Kansas is a VERY interesting state. Has a wonderful, rich history and truly remarkable people. Sadly, the state appears to not be funding its University system to the levels of the past.

 

Tri--what took you to Kansas, and where do you live? I'm there frequently, and will be there within the next couple of weeks. Keep an eye out for a black Ford Explorer with an HRC logo on the left rear bumper. (Plus Arizona plates.) Any chance of lunch?

 

--EBG

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My parents (aged 92 and 82 and in pretty good health) now live in Johnson County, and I want to be able to spend time with them. Of course, if any health emergencies arise, I may need to spend more time there. K.C. is also a much more affordable home base in the U.S. than San Francisco! So moving back to the land of Dorothy and Toto makes sense, at least for the time being.

 

I'll be in Johnson County from 9/8 thru 11/4. If you're in K.C., lunch would be great. Just e-mail me through this site.

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Another really superb book I just finished reading is James Hillman's "A Terrible Love of War". Hillman, a very gifted Jungian analyst and author has written a profound and disturbing study of war and the human fascination/love affair with it. I found this book challenging many of my long-held assumptions about war and peace. One particular chapter, called "Religion is War" was particularly insightful. One of Hillman's contentions is that all Westerners are culturally or psychologically "Christian", and rather than being inclined toward the peaceful aspects of the Christ persona, we're much more inclined toward the militant, "Onward Christian Soldiers" gig. Hillman believes that all of the monotheistic religions tend toward being militantly aggressive, due to the notion that each worships the "true God". I've only mentioned a few key ideas, but this book is loaded with thought-provoking ideas that really make you take a hard look at how you feel and what you believe about war. This is probably one of the best academic books I have read in some time.

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Guest gentle guy

Take back the thread!

 

Thanks, Gio, for trying to undo the hijack.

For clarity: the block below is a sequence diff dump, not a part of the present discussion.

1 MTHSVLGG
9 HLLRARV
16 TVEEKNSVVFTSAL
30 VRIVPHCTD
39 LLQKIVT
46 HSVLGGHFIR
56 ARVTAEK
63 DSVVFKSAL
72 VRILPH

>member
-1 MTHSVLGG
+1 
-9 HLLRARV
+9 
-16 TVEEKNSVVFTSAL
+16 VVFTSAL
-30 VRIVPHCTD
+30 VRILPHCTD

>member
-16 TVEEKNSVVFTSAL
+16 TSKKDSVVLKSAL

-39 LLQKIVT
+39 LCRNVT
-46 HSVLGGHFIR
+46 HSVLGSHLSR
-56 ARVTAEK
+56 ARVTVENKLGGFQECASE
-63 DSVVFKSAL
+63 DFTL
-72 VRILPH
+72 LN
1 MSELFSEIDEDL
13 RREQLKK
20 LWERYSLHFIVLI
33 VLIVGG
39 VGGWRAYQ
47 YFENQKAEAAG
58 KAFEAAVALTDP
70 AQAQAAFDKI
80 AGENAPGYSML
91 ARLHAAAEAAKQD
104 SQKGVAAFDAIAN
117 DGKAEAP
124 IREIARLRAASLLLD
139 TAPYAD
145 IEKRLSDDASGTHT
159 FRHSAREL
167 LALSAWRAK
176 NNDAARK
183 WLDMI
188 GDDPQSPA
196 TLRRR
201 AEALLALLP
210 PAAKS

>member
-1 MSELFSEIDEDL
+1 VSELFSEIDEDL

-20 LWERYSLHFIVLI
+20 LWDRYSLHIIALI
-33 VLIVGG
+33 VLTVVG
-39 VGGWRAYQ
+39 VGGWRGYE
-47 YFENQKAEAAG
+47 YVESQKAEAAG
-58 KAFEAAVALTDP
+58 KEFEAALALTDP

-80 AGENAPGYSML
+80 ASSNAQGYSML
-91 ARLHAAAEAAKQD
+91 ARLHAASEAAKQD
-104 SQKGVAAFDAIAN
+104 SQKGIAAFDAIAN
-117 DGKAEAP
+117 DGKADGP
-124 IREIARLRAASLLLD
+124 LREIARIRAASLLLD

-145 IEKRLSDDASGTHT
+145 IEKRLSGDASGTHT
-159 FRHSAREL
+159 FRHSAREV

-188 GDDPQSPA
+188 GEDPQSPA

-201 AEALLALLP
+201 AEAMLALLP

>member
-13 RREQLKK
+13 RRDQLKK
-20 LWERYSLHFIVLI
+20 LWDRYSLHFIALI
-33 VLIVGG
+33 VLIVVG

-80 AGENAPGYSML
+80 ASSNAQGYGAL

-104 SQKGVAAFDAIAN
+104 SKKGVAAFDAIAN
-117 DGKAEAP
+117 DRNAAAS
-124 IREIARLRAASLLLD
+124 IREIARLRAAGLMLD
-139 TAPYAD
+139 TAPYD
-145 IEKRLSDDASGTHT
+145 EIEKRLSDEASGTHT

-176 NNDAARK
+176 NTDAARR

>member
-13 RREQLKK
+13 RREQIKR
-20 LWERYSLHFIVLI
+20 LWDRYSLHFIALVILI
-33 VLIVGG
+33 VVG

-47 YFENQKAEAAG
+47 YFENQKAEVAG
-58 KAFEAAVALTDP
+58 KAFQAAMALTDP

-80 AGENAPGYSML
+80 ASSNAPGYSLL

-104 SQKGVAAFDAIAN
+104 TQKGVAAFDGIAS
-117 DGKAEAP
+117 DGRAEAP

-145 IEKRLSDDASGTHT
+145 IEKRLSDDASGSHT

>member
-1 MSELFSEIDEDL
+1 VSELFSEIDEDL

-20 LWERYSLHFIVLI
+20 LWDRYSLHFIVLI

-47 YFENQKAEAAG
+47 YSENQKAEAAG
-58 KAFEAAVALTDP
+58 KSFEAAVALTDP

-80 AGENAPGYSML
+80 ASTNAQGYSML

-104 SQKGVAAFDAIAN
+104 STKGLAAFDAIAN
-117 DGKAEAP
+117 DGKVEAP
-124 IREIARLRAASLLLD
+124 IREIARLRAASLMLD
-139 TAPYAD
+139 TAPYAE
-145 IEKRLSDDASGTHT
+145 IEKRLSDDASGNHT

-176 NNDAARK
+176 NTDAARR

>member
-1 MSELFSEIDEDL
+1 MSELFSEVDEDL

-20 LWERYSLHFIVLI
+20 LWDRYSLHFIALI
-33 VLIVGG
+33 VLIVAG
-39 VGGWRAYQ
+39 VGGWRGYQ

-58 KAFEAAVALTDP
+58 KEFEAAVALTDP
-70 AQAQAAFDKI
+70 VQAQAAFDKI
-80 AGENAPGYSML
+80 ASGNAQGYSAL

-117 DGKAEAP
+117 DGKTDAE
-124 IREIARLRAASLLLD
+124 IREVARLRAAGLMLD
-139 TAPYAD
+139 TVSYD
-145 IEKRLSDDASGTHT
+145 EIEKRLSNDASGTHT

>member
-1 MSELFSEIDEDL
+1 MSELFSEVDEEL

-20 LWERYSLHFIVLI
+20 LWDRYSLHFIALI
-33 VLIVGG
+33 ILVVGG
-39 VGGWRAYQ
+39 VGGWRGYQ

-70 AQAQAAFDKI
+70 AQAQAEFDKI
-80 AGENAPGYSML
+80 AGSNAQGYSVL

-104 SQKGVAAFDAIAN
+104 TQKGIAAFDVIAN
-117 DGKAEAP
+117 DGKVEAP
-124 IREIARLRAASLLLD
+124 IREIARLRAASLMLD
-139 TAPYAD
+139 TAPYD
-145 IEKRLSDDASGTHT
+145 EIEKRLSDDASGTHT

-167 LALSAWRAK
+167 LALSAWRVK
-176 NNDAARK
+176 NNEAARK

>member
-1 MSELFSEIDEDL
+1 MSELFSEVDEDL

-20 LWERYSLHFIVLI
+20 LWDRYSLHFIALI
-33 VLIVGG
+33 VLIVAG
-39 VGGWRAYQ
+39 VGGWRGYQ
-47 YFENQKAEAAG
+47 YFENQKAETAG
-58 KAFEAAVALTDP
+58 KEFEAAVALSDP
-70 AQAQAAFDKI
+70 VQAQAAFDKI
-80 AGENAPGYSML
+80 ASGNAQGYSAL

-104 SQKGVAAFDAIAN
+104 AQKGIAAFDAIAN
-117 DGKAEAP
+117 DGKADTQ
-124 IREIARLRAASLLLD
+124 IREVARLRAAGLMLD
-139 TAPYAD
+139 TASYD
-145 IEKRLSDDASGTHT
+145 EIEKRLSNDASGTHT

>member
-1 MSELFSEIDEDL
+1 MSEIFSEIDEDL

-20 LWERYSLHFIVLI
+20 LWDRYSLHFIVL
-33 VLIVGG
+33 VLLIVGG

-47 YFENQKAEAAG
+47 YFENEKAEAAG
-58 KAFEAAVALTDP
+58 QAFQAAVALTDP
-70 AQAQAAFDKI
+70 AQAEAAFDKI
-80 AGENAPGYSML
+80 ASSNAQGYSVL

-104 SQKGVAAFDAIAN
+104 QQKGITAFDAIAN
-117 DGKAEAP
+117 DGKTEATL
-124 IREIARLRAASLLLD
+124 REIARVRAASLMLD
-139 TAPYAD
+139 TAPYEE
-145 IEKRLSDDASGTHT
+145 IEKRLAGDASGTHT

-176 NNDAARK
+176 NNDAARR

So, somebody, anybody here who is well-informed know of the author and/or the book? BewareofNick? Doug? Dick?

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RE: Take back the thread!

 

>Thanks, Gio, for trying to undo the hijack.

>

>So, somebody, anybody here who is well-informed know of the

>author and/or the book? BewareofNick? Doug? Dick?

 

 

Some bio material on Michael Lind:

 

Michael Lind has previously been an editor or staff writer for The New Yorker, Harper's Magazine, and The National Interest.

 

He has written for The New York Times Magazine, The Atlantic Monthly, The Washington Post, the Los Angeles Times and other leading publications. He has appeared on CNN's Crossfire, C-SPAN, National Public Radio, and the News Hour with Jim Lehrer.

 

Mr. Lind's three books of political journalism and history, The Next American Nation (1995), Up From Conservatism (1996), and Vietnam (1999) were all selected as New York Times Notable Books.

 

He has also published several volumes of fiction and poetry, including The Alamo, which the Los Angeles Times named as one of the Best Books of 1997.

 

In addition, Michael Lind recently published a book, "The Radical Center" co-authored with Ted Halstead to explore the social, economic and political implications of America's transition to a post-industrial era.

 

Visit today's home page.

 

 

Recent contributions:

 

Dean, Yankee of Vermont

 

 

The Strange Turn of U.S. Neoconservatism

 

 

The Strange Path of “Neoconservatism”

 

 

European Origins of American Democracy